“The holidays are a time to open our hearts” is the sentiment that these festive gift tags have. These tags were stamped with the Alte New stamp set Festive Foliage which allows you to stamp a fir tree with two to four colors. There is a heat in the center of the tree foliage.
I stamped these tags from a scrap piece of heavy white cardstock 5 ½ inches x 3 inches using a stamping platform so that I could position the stamps once and turn the card to stamp a second image. The stamps are labeled tree 1, tree 2, heart1, and heart 2. I used a different green ink for each stamp. The tree is Pear Pizzazz and Tranquil Tide, and the heart is Lemon Lime and Emerald Envy. Two tiny heart stamps from my stash are stamped over the foliage. The smallest and most solid heart stamp was stamped with VersaMark-Watermark ink and heat embossed with a gold embossing powder as was the sentiment. The outline stamp is inked with Real Red.
Using a hole punch at the top of the tree I was able to add some red organza ribbon to finish the tag.
Also see the trifold card made from this same stamp set using the full tree and heart stamps.
- Red organza ribbon from my stash
After seeing numerous circus theme cards being made because of Craft Consortium’s Circus collection and Sam Calcott’s Mixed Up Crafts tutorials on circus themed spinner cards. I decided to make my slimline version using some wooden block rubber stamps that I had played with as a child.
The funny thing about these stamps was I thought I had lost them in my last move, but a few days ago the battered box they were in caught my eye as I was looking for something else on my craft shelves. My great aunt who had been a schoolteacher from the 1920s-1960s had given the original of the stamps to my siblings and I. My father having a machine to make rubber stamps, was able to duplicate the stamps so that each of the children in my family could have our own set.
As I reacquainted myself with these stamps, I found the lady who I always made ride the prancing horse and the flying trapeze artist. There was my favorite stamp – the cage wagon in which I could stamp whatever animal I wanted to be in the cage. There were seals and bears balancing balls and a dog that would jump through a paper covered hoop. This was definitely a circus from another era with different notions of how to treat animals.
Because I could not find any suitable red and white striped paper in my stash, I used Adobe Illustrator to create the striped paper I needed and to create a number of versions and sizes of the circus sign.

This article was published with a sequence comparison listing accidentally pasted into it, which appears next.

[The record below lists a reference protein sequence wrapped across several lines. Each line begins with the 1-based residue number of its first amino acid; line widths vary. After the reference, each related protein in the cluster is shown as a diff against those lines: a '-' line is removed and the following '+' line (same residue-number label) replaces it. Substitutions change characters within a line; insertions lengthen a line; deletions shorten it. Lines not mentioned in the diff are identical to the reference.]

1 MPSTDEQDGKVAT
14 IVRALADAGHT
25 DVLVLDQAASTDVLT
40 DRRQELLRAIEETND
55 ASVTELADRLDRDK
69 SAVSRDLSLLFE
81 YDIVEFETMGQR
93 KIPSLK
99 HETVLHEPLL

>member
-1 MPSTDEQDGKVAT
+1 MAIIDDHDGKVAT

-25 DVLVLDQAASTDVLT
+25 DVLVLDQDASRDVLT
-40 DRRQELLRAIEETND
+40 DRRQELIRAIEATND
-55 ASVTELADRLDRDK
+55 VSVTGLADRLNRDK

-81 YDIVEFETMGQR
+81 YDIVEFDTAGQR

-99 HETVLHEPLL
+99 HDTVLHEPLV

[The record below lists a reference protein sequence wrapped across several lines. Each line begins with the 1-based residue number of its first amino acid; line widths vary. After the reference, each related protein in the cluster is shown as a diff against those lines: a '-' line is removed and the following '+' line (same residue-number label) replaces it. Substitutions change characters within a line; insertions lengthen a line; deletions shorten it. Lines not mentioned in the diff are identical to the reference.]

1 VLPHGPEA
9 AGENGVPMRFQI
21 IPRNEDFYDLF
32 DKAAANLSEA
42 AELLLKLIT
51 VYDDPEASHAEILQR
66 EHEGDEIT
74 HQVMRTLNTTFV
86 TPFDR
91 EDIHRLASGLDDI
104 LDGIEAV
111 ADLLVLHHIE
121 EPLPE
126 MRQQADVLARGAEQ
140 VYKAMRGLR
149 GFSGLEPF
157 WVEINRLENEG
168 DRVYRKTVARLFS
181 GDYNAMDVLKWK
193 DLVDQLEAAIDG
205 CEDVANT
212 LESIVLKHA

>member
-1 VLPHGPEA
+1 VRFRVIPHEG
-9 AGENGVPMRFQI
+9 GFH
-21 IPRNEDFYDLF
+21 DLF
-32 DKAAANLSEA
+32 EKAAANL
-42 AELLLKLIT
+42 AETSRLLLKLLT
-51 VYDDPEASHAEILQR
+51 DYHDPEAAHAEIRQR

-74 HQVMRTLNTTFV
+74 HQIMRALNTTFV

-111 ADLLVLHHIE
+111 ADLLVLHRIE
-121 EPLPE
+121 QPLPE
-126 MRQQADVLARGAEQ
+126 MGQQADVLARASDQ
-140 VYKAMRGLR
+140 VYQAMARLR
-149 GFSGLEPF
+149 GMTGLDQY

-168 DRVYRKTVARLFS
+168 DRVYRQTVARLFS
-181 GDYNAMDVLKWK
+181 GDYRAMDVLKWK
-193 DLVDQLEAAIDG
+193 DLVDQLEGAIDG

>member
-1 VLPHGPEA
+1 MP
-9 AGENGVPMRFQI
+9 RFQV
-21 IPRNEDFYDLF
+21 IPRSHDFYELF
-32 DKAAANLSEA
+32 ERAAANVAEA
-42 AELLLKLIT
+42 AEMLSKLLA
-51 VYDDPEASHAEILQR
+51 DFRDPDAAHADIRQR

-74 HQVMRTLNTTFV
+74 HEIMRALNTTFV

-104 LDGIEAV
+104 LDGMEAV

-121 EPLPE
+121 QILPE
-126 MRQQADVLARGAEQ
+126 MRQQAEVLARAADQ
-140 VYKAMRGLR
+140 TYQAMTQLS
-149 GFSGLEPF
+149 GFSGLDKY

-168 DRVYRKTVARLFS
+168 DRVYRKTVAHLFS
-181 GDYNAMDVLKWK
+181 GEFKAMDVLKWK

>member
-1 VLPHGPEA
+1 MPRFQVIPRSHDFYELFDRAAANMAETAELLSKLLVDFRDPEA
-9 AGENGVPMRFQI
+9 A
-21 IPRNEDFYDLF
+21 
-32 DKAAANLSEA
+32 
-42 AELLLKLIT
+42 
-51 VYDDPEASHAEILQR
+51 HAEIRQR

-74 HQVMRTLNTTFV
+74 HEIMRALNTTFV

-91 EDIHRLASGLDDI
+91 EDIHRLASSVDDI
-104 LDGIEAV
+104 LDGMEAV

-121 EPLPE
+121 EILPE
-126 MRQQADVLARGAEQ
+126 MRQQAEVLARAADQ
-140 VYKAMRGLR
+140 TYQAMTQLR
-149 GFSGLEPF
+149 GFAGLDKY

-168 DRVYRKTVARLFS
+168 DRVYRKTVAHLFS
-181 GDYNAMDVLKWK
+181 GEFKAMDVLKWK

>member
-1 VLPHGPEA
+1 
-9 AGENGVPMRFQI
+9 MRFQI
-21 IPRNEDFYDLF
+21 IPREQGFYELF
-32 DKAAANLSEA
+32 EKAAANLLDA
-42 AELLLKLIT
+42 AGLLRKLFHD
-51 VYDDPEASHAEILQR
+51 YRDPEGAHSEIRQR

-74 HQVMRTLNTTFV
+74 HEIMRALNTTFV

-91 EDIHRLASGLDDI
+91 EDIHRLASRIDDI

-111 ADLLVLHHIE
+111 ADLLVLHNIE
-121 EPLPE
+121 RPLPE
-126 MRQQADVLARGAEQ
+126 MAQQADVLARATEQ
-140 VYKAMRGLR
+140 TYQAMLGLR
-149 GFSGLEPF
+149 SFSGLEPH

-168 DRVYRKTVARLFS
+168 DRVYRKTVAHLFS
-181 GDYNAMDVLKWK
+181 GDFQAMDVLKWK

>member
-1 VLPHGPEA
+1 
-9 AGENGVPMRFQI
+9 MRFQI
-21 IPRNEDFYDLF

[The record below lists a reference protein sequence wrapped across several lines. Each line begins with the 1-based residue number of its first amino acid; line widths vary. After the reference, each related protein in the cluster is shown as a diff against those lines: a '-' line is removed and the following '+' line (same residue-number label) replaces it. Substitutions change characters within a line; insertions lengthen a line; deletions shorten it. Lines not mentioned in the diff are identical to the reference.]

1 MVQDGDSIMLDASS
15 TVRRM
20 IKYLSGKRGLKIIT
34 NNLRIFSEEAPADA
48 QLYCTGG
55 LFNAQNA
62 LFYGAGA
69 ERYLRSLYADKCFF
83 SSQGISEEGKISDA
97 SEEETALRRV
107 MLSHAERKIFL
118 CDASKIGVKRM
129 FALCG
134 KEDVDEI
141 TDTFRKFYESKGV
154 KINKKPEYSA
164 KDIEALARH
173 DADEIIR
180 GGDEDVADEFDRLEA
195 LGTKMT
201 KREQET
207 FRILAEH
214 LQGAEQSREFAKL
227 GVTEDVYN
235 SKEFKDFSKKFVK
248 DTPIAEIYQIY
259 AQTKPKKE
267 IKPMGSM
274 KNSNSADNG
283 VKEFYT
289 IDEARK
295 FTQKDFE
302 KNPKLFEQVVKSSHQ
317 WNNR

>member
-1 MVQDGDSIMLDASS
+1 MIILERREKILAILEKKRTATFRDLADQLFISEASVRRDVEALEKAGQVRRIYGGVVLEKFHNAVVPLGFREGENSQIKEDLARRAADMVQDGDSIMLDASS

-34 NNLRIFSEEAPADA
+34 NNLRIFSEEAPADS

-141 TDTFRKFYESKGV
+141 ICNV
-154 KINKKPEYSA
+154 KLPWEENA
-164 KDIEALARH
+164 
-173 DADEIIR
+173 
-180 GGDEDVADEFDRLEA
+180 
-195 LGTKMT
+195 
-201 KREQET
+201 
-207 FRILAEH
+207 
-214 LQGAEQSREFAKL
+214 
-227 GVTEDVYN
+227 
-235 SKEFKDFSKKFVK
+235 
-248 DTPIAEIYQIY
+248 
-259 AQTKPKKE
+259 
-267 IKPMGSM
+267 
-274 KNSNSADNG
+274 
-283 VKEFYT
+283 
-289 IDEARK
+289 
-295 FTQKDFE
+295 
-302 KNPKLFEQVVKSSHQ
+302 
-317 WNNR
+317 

Because the slimline card is 4 inches by 9 inches, it will fit into a #10 business size envelope. With this long and narrow card, I could make my 3-ring circus with two spinners and the flying trapeze artist using nesting circle dies to cut out the three circles and created decorative rings to frame the cut-out circles. I should have taped my two sheets of stripped cardstock together and cut all three holes on both sheets at the same time having them lined up. (I made the mistake of cutting first one and then having to tracing the holes on to the second sheet.) (NOTE: Don’t glue your backing paper to your front until you attach the spinners.)
I highly recommend watching the spinner videos by Sam Calcott before making one. I used black sewing thread for this card using 2 to 4 strands for the spinners. (NOTE: Don’t glue your backing paper to your front until you attach the spinners.) I also stamped reverse images of the three stamps I wanted for spinners/swingers using a gellie plate. (Sam demonstrates in one of her other videos how to make the reverse image. Sorry I don’t remember which video, but it involves giraffes.) I used the printable glitter paper because it is glitzy, but also it hides bad stamping better.
Having learned a few tricks since I had last played with these stamps, I masked off parts of the cage wagon before I stamped the bull lion (We always called this stylized creature the bull lion because we didn’t really know which it was.)
I cut a white stitched rectangle from a Lawn Fawn die set to use as a place for a personal message.
To active the spinners, you must twist them before closing the card and placing in the envelope. They will spin when the card is open.
- Rubber stamps designed circa 1920-1960 from my stash